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‘Critical issues’: Braintree mayor urges Clean Harbors to refrain from resuming regular operations

BRAINTREE, Mass. — Braintree Mayor Charles Kokoros has asked Clean Harbors to refrain from resuming regular operations at their site in the city due to “critical outstanding issues” after trailers filled with combustible materials caught fire last month.

City residents were told to stay in their homes with the windows closed after a blaze broke out at the Hill Avenue site on Feb. 16. Video form the scene showed raging flames devouring the trailers as firefighters worked to contain the fire.

The Massachusetts Environmental Protection Department allowed Clean Harbors to resume limited operations on Feb. 27, but Kokoros recently penned a letter to the environmental and industrial services company, urging them to stand down from becoming fully operational again.

“The Town of Braintree strongly believes that Clean Harbors should not be allowed to resume regular operations until multiple critical outstanding issues are addressed,” Kokoros wrote. “The health and safety of the residents of Braintree are of the utmost importance to me.”

Kokoros went on to demand that Clean Harbors eliminate the storage of hazardous materials in tractor-trailers on their site, as well as materials and debris from the fire.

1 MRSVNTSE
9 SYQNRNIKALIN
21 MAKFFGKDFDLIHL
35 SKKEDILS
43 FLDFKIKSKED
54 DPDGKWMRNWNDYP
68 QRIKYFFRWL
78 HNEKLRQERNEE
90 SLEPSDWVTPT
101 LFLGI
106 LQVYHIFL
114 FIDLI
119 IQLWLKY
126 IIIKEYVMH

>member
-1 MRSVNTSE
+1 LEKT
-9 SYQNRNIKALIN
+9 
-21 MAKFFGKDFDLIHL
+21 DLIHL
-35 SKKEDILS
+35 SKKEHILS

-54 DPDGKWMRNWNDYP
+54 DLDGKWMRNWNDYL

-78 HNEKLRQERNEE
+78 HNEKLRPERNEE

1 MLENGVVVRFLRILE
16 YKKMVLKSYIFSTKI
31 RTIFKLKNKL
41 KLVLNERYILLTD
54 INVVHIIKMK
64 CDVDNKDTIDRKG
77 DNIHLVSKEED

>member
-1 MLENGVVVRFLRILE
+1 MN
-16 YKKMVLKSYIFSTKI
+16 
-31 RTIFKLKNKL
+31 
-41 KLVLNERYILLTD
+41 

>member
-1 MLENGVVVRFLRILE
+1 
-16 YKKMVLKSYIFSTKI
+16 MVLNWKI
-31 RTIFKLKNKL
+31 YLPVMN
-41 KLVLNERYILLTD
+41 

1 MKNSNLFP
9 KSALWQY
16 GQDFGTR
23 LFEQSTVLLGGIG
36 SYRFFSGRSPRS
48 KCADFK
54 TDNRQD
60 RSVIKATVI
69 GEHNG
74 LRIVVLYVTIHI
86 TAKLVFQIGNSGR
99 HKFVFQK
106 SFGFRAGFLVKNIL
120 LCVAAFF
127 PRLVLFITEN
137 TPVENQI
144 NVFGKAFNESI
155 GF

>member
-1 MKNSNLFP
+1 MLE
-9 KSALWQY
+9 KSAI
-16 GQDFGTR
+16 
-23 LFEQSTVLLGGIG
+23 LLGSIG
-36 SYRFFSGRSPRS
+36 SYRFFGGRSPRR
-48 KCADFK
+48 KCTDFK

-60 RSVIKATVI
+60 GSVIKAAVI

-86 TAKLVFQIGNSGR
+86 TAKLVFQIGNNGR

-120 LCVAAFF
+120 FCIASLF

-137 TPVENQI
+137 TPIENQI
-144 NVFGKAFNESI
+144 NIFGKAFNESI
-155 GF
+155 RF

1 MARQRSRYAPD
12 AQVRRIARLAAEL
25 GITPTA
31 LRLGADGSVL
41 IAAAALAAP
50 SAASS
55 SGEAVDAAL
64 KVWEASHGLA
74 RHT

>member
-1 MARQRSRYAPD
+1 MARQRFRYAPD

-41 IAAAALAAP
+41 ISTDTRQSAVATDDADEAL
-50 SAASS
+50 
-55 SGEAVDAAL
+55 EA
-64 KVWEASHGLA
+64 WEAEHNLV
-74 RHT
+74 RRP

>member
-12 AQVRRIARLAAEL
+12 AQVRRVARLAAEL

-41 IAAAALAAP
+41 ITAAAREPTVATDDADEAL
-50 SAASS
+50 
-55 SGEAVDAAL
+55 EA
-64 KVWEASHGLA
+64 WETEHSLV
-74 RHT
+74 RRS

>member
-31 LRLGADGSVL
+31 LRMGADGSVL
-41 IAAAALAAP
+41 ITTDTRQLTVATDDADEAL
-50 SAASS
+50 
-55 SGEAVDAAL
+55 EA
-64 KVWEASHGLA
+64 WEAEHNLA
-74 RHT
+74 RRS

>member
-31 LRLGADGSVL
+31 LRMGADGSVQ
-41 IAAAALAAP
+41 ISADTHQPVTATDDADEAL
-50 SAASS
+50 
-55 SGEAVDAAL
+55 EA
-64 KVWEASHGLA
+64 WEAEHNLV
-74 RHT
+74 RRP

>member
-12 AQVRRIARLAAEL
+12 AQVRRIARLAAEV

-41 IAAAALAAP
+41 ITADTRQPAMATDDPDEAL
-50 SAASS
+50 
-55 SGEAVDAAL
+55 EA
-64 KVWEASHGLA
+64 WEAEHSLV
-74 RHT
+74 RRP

“The practice of storing flammable materials stacked within the warehouse must be addressed to facilitate improved fire suppression, and on-site fire suppression capabilities must be upgraded,” Kokoros added.

Kokoros also requested that Clean Harbors install air-quality monitors and provide updates from readings to the city, in addition to neighborhood residents.

There were no reported injuries in the fire, but the potential exposure to toxic fumes during and after the blaze prompted widespread concern.

Dr. Anjan Devaraj, a pulmonary and critical care attending physician at Tufts Medical Center, told Boston 25 that the fire was extremely dangerous to local residents due the threat of harmful gases such as sulfur dioxide, nitrogen dioxide, phosgene, and hydrogen chloride.

Hazmat teams and other public safety agencies were called to scene of the fire to mitigate those threats.

This is a developing story. Check back for updates as more information becomes available.

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